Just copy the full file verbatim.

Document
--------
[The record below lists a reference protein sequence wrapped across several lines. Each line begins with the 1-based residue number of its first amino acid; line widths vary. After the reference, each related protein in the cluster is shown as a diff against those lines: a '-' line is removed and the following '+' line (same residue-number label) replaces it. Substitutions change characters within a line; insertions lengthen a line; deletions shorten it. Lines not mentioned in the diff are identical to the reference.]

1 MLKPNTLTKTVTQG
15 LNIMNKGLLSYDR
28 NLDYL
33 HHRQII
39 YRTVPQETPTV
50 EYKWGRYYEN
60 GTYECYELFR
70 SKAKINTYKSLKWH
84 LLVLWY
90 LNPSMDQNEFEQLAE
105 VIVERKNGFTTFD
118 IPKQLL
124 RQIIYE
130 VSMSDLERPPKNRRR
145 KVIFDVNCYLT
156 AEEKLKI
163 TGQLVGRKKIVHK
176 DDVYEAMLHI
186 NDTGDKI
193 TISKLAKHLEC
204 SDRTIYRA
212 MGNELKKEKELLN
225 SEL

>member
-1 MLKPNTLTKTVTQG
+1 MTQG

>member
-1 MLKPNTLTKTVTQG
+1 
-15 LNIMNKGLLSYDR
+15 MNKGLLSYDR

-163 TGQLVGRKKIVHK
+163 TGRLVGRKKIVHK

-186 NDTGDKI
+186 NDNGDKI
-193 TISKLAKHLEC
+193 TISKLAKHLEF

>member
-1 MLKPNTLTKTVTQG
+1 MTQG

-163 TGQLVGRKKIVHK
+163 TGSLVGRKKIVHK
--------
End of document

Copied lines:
[The record below lists a reference protein sequence wrapped across several lines. Each line begins with the 1-based residue number of its first amino acid; line widths vary. After the reference, each related protein in the cluster is shown as a diff against those lines: a '-' line is removed and the following '+' line (same residue-number label) replaces it. Substitutions change characters within a line; insertions lengthen a line; deletions shorten it. Lines not mentioned in the diff are identical to the reference.]

1 MLKPNTLTKTVTQG
15 LNIMNKGLLSYDR
28 NLDYL
33 HHRQII
39 YRTVPQETPTV
50 EYKWGRYYEN
60 GTYECYELFR
70 SKAKINTYKSLKWH
84 LLVLWY
90 LNPSMDQNEFEQLAE
105 VIVERKNGFTTFD
118 IPKQLL
124 RQIIYE
130 VSMSDLERPPKNRRR
145 KVIFDVNCYLT
156 AEEKLKI
163 TGQLVGRKKIVHK
176 DDVYEAMLHI
186 NDTGDKI
193 TISKLAKHLEC
204 SDRTIYRA
212 MGNELKKEKELLN
225 SEL

>member
-1 MLKPNTLTKTVTQG
+1 MTQG

>member
-1 MLKPNTLTKTVTQG
+1 
-15 LNIMNKGLLSYDR
+15 MNKGLLSYDR

-163 TGQLVGRKKIVHK
+163 TGRLVGRKKIVHK

-186 NDTGDKI
+186 NDNGDKI
-193 TISKLAKHLEC
+193 TISKLAKHLEF

>member
-1 MLKPNTLTKTVTQG
+1 MTQG

-163 TGQLVGRKKIVHK
+163 TGSLVGRKKIVHK